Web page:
>> where your address can change (branch being renamed), but you would
>> still be in the same house (HEAD would still point to the same
>> permanent branch reference).
>> If you move to another house, only then would HEAD change to point to
>> another (permanent) branch reference (a different house), and that
>> would be a checkout.

I've yet to see a good real-world analogy of "DAG with labels", which is
all git really is, that doesn't break down at some point. Trees are
probably the best comparison, but even that breaks down in the face of
branch merges or even merges of entirely unrelated trees.

So it's probably pointless to discuss this tangent any further, I don't
think it helps with deciding what to do about this new -c construct.

>> Yes, it`s not really how it works from the inside, but I think that`s
>> irrelevant for the end-user experience :)
>>> So it's just a way to get something exactly like -m except the "move &&
>>> checkout" logic is changed to "copy && checkout".
>> Again, it seems the "checkout" part of "move && checkout" you`re
>> talking about is a user-wise unnecessary implementation detail. For
>> the user, it`s just a simple "move", staying on the same, but renamed
>> branch, thus no branch switching occurred (no "checkout", as per
>> documentation).

Yes I agree that this has little to no impact on what's happening for
the user, I've merely been discussing "checkout" in the terms of what's
happening under the hood here.

> All this said, having you mentioning the two argument version:
>>     $ git checkout master
>>     $ git branch -m topic avar/topic
> ... exactly proves the point that "git branch -m" is not expected to
> involve a checkout, even from implementation perspective. It`s just a
> consequence of needing to update the (now obsolete) reference HEAD
> points to (only) when the branch we`re renaming (moving) is the one
> that is currently checked-out.

Hrm, I think you're confused about what this example does. For the sake
of avoiding confusion let's stop talking about checkout and just talk
about updating the HEAD.

The point of that example is to show that the HEAD is only updated by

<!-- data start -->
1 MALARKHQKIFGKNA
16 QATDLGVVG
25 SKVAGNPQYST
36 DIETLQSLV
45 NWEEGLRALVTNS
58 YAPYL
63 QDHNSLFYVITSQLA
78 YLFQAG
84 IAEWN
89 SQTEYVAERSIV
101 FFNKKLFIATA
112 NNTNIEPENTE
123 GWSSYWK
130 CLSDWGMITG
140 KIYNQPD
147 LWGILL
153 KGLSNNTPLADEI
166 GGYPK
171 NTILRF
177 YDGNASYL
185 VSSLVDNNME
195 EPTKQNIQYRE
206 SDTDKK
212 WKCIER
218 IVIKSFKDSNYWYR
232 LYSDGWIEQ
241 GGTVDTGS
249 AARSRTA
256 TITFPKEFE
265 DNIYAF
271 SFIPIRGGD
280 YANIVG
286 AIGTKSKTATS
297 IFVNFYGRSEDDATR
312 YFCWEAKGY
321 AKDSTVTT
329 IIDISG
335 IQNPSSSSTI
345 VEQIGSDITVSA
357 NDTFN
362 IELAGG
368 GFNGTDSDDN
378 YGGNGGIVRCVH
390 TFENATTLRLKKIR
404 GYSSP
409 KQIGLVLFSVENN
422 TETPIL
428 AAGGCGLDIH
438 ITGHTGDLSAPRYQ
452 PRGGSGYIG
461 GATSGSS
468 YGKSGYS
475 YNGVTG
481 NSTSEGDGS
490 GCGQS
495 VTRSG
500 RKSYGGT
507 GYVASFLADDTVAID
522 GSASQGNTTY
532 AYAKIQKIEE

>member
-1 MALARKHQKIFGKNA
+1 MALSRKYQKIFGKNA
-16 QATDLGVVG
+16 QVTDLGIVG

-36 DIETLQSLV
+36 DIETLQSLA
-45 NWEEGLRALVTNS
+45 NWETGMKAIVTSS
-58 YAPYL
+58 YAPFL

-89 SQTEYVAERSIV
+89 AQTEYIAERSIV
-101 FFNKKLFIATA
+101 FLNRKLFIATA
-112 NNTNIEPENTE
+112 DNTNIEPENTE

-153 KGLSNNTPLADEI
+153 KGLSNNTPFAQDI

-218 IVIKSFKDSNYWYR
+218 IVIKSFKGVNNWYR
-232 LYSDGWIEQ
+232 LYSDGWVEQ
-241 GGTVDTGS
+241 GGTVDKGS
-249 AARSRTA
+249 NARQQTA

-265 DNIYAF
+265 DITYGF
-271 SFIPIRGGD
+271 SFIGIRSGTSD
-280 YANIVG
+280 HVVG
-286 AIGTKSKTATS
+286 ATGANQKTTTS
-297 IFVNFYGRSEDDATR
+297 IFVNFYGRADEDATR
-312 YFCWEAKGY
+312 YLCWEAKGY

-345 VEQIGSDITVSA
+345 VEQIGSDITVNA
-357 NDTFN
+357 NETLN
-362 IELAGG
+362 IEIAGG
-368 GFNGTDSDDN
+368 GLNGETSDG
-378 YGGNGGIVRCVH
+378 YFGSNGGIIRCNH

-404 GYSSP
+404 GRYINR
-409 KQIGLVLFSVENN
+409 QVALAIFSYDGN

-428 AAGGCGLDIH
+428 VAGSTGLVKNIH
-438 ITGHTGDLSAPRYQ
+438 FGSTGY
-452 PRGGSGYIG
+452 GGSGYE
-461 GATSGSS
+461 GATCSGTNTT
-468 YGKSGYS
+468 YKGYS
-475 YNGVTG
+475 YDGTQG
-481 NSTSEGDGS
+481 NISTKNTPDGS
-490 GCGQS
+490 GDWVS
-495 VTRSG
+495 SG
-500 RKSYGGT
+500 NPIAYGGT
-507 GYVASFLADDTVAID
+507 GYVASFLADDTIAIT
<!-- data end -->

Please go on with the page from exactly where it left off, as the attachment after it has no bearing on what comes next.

git branch [-m|-c] if the branch being moved/copied is the branch you're
currently on.

Here the user just checked out master and then moved an unrelated topic
to avar/topic, that just manipulates the ref store & config, and won't
touch the HEAD.

The reason I'm mentioning that example (and talking about a "subset") is
that amending git-checkout to do some of what this new "git-branch -c"
option would do would only cover a subset of what it does, since both -m
and -c are two-mode options in the sense that some of the time they
manipulate the refstore and the HEAD, and some of the time only the

>> Yeah it's not something I'm interested in or have a use-case for,
>> although I think in the same way we have -t for checkout it might be
>> sensible to have e.g.:
>>     $ git checkout -b topic-2 -c topic -t origin/master
>> Where the new -c or --config-from would mean "...and get the config from
>> 'topic'". Such a name would probably be less confusing than
>> --super-b[branch?] which to be implies some ongoing hierarchical
>> relationship.
> This, on the other hand, sounds sensible, staying true to the
> existing logic. In the same manner you can do either:

To continue the explanation above, yeah it's sensible, but I'm pointing
out that it's *also* sensible, i.e. whatever mode git-checkout has for
"let's create a branch with the same start point & config as [some other
branch]" it's always going to be complimentary but not a replacement for
git branch [-m|-c], since [-m|-c] has a mode for doing that without
doing any checkout whatsoever, just manipulating the refstore.

>     $ git branch topic -t origin/master
>     $ git checkout topic
> ... or shorter equivalent:
>     $ git checkout -b topic -t origin/master
> ..., you should be able to do:
>     $ git branch -c topic topic-2
>     $ git checkout topic-2
> ..., or equivalent:
>     $ git checkout -b topic-2 -c topic
> ..., where "-c" would follow the same (or similar) logic as "-t" does
> now, as you already pointed out :)
> p.s. That said, is `git checkout -b topic-2 --move topic` being
> missed now...? :P That one would/could/should actually be expected to
> move (rename) the branch *and* check it out, no matter if HEAD
> currently points to it or not.
> Regards,
> Buga